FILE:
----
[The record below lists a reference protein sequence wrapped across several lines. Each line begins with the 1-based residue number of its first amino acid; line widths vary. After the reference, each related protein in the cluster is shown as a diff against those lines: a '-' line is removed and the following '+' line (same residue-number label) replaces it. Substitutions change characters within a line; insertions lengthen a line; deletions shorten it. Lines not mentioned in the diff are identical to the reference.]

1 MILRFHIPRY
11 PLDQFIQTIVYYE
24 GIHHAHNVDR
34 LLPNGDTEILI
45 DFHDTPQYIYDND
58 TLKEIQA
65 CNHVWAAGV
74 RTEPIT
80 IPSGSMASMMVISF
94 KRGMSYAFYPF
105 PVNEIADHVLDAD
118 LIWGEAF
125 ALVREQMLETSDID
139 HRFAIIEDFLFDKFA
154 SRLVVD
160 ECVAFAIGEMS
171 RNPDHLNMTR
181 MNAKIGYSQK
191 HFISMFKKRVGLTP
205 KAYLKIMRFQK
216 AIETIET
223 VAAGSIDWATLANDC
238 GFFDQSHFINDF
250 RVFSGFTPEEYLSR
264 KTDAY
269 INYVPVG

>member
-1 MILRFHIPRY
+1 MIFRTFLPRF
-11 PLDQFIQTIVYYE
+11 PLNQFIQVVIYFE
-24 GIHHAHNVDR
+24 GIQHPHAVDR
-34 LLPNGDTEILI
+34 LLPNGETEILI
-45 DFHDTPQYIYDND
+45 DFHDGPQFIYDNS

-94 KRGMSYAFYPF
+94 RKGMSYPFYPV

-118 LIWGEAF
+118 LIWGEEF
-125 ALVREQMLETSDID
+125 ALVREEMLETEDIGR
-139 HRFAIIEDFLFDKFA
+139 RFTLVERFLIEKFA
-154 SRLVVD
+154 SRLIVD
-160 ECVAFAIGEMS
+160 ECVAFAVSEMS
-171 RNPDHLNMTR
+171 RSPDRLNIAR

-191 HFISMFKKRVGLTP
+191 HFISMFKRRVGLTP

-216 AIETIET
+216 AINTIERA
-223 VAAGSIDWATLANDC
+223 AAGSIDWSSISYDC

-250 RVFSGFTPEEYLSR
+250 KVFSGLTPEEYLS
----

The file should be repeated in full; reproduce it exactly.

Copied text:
[The record below lists a reference protein sequence wrapped across several lines. Each line begins with the 1-based residue number of its first amino acid; line widths vary. After the reference, each related protein in the cluster is shown as a diff against those lines: a '-' line is removed and the following '+' line (same residue-number label) replaces it. Substitutions change characters within a line; insertions lengthen a line; deletions shorten it. Lines not mentioned in the diff are identical to the reference.]

1 MILRFHIPRY
11 PLDQFIQTIVYYE
24 GIHHAHNVDR
34 LLPNGDTEILI
45 DFHDTPQYIYDND
58 TLKEIQA
65 CNHVWAAGV
74 RTEPIT
80 IPSGSMASMMVISF
94 KRGMSYAFYPF
105 PVNEIADHVLDAD
118 LIWGEAF
125 ALVREQMLETSDID
139 HRFAIIEDFLFDKFA
154 SRLVVD
160 ECVAFAIGEMS
171 RNPDHLNMTR
181 MNAKIGYSQK
191 HFISMFKKRVGLTP
205 KAYLKIMRFQK
216 AIETIET
223 VAAGSIDWATLANDC
238 GFFDQSHFINDF
250 RVFSGFTPEEYLSR
264 KTDAY
269 INYVPVG

>member
-1 MILRFHIPRY
+1 MIFRTFLPRF
-11 PLDQFIQTIVYYE
+11 PLNQFIQVVIYFE
-24 GIHHAHNVDR
+24 GIQHPHAVDR
-34 LLPNGDTEILI
+34 LLPNGETEILI
-45 DFHDTPQYIYDND
+45 DFHDGPQFIYDNS

-94 KRGMSYAFYPF
+94 RKGMSYPFYPV

-118 LIWGEAF
+118 LIWGEEF
-125 ALVREQMLETSDID
+125 ALVREEMLETEDIGR
-139 HRFAIIEDFLFDKFA
+139 RFTLVERFLIEKFA
-154 SRLVVD
+154 SRLIVD
-160 ECVAFAIGEMS
+160 ECVAFAVSEMS
-171 RNPDHLNMTR
+171 RSPDRLNIAR

-191 HFISMFKKRVGLTP
+191 HFISMFKRRVGLTP

-216 AIETIET
+216 AINTIERA
-223 VAAGSIDWATLANDC
+223 AAGSIDWSSISYDC

-250 RVFSGFTPEEYLSR
+250 KVFSGLTPEEYLS